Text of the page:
After another year of successfully staying in the shadows, Elon Musk’s Neuralink has revealed what’s been going on behind the scenes in terms of technological progress. In a live streamed event on Friday afternoon, the brain-machine interface company gave a demonstration, took questions, and left audiences with even more to mull over than ever.
“The primary purpose of this demo is recruiting,” Musk stated at the very beginning of the presentation. He emphasized that everyone at some point in their life will face a brain or spine problem – all inherently electrical – meaning it takes electrical solutions to solve electrical problems. Neuralink’s goals are to solve these problems for anyone who wants them solved, and that application will be simple and reversible with no negative effects.
Two pigs were used for the ‘real-time’ demonstration promised in the days leading up to the event. The first, named Gertrude, had a Neuralink implant installed for two months and was shown to be healthy and happy. A second pig, named Dorothy, had the implant previously installed and removed with no side effects afterward.
After a bit of a delay from the amusingly sassy Neuralink-implanted pigs, the live stream and in-house audience witnessed Gertrude’s device in action. Notably, the neural implants could predict all the limb movements of the pigs based on the neural activity being read. Each reading was shown on a screen and musical notes attached as the data was processed.
Overall, here are some of the main takeaways from the presentation.
- The Neuralink implant device has been dramatically simplified since Summer 2019. Its design will be very low profile and nearly invisible on the outside, leaving only a small scar that could be covered by hair. “It’s like a FitBit in your skull with tiny wires,” Musk half-joked. “I could have it right now and you wouldn’t even know. Maybe I do!”
- The implant device is inductively charged, much like wireless smartphones are charged. It will also have functions that are akin to those available on smartwatches today.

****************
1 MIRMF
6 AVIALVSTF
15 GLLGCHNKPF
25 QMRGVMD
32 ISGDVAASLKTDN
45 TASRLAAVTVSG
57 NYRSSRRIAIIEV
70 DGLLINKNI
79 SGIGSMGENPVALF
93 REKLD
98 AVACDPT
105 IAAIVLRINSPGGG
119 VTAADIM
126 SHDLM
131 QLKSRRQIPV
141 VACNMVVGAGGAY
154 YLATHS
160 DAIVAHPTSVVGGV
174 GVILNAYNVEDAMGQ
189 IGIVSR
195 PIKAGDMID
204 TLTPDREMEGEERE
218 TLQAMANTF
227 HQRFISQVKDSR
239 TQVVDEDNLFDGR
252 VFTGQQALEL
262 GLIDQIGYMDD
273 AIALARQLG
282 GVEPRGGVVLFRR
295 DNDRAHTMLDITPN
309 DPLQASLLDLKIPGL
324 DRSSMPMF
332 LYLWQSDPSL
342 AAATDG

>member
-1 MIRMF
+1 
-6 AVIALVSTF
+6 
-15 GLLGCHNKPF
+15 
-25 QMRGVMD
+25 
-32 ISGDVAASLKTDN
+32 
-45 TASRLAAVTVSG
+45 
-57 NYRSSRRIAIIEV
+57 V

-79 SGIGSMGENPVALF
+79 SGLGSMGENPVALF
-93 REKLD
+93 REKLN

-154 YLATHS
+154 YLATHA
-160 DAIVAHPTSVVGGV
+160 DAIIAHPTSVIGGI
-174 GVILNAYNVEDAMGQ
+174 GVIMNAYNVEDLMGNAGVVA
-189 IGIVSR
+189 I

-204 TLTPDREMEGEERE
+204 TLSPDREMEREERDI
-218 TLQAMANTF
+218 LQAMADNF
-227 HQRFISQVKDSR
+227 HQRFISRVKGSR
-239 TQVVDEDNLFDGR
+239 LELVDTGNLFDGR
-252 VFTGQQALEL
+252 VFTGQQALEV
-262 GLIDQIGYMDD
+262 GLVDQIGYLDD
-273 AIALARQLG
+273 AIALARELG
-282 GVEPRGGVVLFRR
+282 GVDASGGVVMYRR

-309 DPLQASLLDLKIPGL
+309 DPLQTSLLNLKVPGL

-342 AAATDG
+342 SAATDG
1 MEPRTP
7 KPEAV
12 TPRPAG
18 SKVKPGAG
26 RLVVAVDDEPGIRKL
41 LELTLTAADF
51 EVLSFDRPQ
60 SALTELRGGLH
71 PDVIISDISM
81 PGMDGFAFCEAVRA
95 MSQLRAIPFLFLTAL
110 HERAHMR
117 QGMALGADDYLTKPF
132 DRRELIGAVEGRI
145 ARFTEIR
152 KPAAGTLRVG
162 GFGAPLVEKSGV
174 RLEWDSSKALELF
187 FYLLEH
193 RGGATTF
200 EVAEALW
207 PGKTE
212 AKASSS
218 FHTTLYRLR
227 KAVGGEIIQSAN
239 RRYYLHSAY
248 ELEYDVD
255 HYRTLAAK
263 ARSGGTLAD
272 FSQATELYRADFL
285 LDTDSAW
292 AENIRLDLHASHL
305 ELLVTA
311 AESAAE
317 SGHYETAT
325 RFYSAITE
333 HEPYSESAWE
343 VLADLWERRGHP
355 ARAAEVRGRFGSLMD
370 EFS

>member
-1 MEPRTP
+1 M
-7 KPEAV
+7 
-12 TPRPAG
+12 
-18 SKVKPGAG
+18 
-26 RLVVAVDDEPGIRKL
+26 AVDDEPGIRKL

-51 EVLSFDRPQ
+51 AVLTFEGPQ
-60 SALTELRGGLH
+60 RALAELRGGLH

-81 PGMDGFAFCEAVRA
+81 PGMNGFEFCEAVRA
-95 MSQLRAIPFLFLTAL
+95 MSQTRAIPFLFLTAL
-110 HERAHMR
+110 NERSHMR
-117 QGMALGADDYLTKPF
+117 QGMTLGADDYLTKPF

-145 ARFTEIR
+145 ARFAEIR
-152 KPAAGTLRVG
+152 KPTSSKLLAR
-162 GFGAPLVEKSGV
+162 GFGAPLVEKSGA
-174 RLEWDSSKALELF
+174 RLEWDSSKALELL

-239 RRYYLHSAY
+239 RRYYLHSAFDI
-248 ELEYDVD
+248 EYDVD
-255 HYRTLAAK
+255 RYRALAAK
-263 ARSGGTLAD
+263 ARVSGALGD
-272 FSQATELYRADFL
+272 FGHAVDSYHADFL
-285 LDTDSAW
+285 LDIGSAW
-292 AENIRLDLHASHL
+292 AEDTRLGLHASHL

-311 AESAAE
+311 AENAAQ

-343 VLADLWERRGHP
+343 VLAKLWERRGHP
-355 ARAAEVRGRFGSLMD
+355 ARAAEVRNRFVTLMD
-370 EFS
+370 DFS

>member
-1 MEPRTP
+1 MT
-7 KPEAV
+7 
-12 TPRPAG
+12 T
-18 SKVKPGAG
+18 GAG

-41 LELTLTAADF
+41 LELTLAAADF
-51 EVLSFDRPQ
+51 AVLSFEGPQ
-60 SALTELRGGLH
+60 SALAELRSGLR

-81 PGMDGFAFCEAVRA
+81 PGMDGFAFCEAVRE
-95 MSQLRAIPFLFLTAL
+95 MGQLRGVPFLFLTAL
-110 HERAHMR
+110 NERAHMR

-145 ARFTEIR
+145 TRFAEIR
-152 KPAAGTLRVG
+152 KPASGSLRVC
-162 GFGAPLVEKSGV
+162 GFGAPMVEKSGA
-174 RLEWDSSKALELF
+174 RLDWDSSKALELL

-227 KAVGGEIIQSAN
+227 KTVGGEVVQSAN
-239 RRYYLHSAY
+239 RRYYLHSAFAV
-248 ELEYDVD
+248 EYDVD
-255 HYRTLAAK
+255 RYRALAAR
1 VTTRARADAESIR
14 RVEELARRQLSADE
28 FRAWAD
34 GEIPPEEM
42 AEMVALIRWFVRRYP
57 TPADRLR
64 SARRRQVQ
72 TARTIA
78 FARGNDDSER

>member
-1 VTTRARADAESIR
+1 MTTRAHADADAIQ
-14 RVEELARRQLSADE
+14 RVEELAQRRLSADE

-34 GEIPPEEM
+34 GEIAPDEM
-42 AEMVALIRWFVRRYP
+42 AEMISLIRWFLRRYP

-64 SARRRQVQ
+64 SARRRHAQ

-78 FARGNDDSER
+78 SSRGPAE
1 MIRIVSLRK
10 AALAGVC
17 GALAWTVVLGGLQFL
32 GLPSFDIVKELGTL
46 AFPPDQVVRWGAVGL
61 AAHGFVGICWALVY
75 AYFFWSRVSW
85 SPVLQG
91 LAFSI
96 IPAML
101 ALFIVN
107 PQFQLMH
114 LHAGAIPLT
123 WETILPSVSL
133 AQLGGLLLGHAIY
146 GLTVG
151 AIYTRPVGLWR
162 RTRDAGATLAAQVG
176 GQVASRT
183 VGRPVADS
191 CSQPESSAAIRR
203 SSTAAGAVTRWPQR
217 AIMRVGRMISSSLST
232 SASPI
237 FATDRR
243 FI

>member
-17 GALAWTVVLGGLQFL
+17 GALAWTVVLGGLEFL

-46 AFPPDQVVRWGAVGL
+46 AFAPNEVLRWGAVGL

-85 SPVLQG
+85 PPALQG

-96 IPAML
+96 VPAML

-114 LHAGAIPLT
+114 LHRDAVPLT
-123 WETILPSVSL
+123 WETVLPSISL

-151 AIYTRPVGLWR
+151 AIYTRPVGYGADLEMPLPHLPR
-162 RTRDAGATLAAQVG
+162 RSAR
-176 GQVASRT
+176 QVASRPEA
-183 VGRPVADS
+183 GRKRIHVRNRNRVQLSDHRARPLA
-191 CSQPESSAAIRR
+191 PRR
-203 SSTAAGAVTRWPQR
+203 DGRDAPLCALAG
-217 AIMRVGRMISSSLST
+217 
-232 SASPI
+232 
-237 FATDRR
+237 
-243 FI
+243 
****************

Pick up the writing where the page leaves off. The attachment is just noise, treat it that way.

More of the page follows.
- A “smart” robot installs the device, which requires engineering talent to accomplish, hence the recruiting focus of the Neuralink event. The “V2” robot featured in this year’s presentation looks like a step up from last year’s machine.
- The electrodes are installed without general anesthesia, no bleeding, and no noticeable damage. The currently developed robot has done all the current implant installations to date.
- The implant can be installed and removed without any side effects.
- You can have multiple Neuralink devices implanted and they will work seamlessly.
- The implant device would have an application linked to your phones.
- Neuralink received a ‘breakthrough device’ designation from the FDA in July, and the company is working with the agency to make the technology as safe as possible.
- The device will eventually be able to be sewn deeper within the brain, thereby having access to a greater range of functions beyond the upper cortex. Examples are motor function, depression, and addiction.
- Getting a Neuralink should take less than an hour, without the need for general anesthesia. Users could have the surgery done in the morning and go home later during the day.
The idea for Musk’s AI-focused brain venture first seemed to really take off after his appearance at Vox Media’s Recode Code Conference in 2016. The CEO had discussed the concept of a neural lace device on several occasions up to that point and suggested at the conference that he might be willing to tackle the challenge himself. A few months later, he revealed that he was in fact working on the idea, which was detailed at great length by Tim Urban on his website Wait But Why.
“He started Neuralink to accelerate our pace into the Wizard Era—into a world where he says that ‘everyone who wants to have this AI extension of themselves could have one, so there would be billions of individual human-AI symbiotes who, collectively, make decisions about the future.’ A world where AI really could be of the people, by the people, for the people,” Urban summarized. Given that bigger picture perspective, the 2020 Neuralink event seems even more impactful.
Neuralink’s official Twitter account opened the virtual floor to questions using the #askneuralink hashtag the night before the event, prompting several questions during the presentation. However, Musk fanned the building curiosity in the hours beforehand. “Giant gap between experimental medical device for use only in patients with extreme medical problems & widespread consumer use. This is way harder than making a small number of prototypes,” Musk responded to one question directed towards the mass market viability of a future Neuralink product line.
How big of a jump do you anticipate the transition from medical device to consumer-grade product to be? Will Neuralink license its technology (both the N1 sensor & the robot) to other companies? #askneuralink
— Viv 🐉 (@flcnhvy) August 28, 2020
Also in the days prior to the Neuralink event, Musk teased a few more bits of information about what to expect. “Live webcast of working @Neuralink device,” he said. Just prior to his confirmation of the device demonstration, he revealed that version two of the robot initially shown in the first progress update in 2019 wasn’t quite up to the level of a LASIK eye surgery machine, though only a few years away.
You can watch the full event below: